Arsenal transfers: What next after losing out on Raphinha

What happens when a club fail to land some of their primary transfer targets?

That is where Arsenal currently find themselves.

Just a few weeks ago, technical director Edu and the recruitment department were focused on the acquisitions of Gabriel Jesus, Raphinha and Lisandro Martinez.

Right now, it looks as if they will end up with one of those three.

Jesus is signed, sealed and has gone on the club’s current pre-season tour in the US. Martinez and Raphinha, however, appear to have eluded them.

Ajax and Argentina defender Martinez is edging towards a move to Manchester United, whereas the blow of failing to land Raphinha from Leeds United will be cushioned by the fact the Brazil winger has chosen Barcelona over London rivals Chelsea. As Arsenal’s pursuit of Manchester City defender Oleksandr Zinchenko shows, they are prepared to deal with setbacks.

In the cases of both Raphinha and Martinez, there are significant extenuating circumstances.

Raphinha’s preference was always Barcelona after two seasons at Elland Road and his agent Deco’s close ties at Camp Nou, having played for the club himself, always made this negotiation an uphill battle.

Arsenal only stepped up their interest when they believed Barcelona would not be able to find the funds to complete the deal. It is a surprise to many, including Leeds, that they have ultimately come through.

Martinez was open to the prospect of joining Arsenal, but United held two significant advantages.

The defender was keen on a reunion at Old Trafford with Erik ten Hag, who signed him for Ajax in the summer of 2019 and has coached him there for the past three seasons. What’s more, his preference was to play as a centre-back, whereas Arsenal envisioned using the 5ft 9in (175cm) Martinez primarily as a left-back.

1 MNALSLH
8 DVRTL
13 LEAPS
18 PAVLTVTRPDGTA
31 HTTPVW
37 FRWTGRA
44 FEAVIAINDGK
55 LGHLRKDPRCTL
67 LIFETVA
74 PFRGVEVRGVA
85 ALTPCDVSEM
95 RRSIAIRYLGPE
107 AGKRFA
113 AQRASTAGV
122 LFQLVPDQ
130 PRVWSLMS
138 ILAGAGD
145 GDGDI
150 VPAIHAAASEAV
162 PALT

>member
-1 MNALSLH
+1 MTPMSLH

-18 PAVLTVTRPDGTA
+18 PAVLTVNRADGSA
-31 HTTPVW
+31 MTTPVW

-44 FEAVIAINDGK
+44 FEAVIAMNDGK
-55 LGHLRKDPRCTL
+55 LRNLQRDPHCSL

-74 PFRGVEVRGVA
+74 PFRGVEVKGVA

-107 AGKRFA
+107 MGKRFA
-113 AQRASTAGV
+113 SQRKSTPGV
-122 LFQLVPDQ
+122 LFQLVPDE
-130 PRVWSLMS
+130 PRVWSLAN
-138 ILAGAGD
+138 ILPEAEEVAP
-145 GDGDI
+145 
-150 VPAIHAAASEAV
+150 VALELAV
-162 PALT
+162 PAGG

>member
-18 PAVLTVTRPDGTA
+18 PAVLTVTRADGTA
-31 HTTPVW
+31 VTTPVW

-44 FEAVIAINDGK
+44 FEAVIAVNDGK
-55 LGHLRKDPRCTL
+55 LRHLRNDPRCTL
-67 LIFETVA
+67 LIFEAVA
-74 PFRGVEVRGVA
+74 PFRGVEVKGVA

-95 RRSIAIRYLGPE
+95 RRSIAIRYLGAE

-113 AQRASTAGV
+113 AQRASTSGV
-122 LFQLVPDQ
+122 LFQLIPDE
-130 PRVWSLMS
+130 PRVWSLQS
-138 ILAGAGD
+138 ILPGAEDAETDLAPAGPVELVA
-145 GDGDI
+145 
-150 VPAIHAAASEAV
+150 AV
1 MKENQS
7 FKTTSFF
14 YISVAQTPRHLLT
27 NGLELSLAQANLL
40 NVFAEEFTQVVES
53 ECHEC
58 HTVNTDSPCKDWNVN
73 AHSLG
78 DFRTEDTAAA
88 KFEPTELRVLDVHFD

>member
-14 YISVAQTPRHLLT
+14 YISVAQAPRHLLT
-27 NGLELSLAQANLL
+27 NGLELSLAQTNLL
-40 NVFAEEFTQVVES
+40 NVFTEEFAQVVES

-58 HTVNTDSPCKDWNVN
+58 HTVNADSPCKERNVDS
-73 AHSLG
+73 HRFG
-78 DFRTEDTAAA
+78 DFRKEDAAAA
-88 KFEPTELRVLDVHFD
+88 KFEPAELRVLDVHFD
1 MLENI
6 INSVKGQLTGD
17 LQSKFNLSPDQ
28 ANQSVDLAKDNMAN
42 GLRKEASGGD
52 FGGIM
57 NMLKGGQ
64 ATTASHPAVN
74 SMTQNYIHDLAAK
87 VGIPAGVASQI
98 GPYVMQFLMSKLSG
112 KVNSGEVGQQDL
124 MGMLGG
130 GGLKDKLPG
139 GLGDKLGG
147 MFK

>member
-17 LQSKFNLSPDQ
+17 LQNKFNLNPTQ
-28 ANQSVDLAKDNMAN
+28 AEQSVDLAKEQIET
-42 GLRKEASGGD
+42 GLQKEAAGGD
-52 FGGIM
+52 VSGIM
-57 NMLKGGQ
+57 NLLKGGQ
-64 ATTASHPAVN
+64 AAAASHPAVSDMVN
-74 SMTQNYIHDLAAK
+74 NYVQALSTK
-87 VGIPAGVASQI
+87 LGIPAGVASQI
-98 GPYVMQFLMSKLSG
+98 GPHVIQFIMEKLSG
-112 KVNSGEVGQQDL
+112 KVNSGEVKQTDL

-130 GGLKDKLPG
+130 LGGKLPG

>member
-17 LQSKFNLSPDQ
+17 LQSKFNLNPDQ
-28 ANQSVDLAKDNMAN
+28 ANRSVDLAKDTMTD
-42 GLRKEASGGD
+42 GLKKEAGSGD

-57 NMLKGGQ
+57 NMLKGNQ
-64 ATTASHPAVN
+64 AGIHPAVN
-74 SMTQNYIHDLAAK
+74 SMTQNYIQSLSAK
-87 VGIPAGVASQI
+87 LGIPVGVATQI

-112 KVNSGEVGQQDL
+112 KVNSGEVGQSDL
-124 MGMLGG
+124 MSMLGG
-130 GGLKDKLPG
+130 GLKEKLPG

So it goes.

Last summer, Arsenal signed several players for whom they were the only big club in contention.

This year, they have sought to add targets of a higher calibre — and with that comes greater competition. As scouting networks and analytics departments become increasingly sophisticated, it is no surprise that the same names appear on the shopping lists of a lot of the game’s elite clubs.

In this year’s winter window, Tottenham added Juventus duo Dejan Kulusevski and Rodrigo Bentancur. Both players had also been followed by Arsenal; and just days from the end of January, Kulusevski’s representatives considered the Emirates Stadium his most likely destination, not the place down the road.

Last summer, the two north London clubs were both on the trails of right-backs Takehiro Tomiyasu and Emerson Royal, and ended up signing one each.

This year, Chelsea and Spurs both showed interest in Manchester City forward Jesus, only declining to enter the bidding when it emerged the player had an agreement in place with countryman Edu and former City No 2 Mikel Arteta.

Increasingly, the game’s big clubs all have similar targets in their sights — and a side in Arsenal’s position cannot claim them all.

Had Arsenal qualified for next season’s Champions League rather than falling two points short, it might well have helped their case. The decisions of Raphinha and Martinez (United aren’t in the Champions League either), however, seem to have been determined by other factors.

It’s also worth noting that in neither case did Arsenal agree a fee with the selling clubs. It’s possible they had a specific valuation in mind for each player, and the ensuing auctions took the required price beyond it.

One of the challenges Arsenal face is the calibre of reporting on football transfers these days.

It is rare now that a signing catches fans and reporters truly off-guard — in fairness to Arsenal, the recent addition of Fabio Vieira from Porto is about as close as it comes.

Years ago, we might never even have known of these pursuits. The incremental reporting of interest, talks and bids now means that when a club do not ultimately sign a player, it becomes viewed as a public failure. But that is how the football business has always been.

So, what now?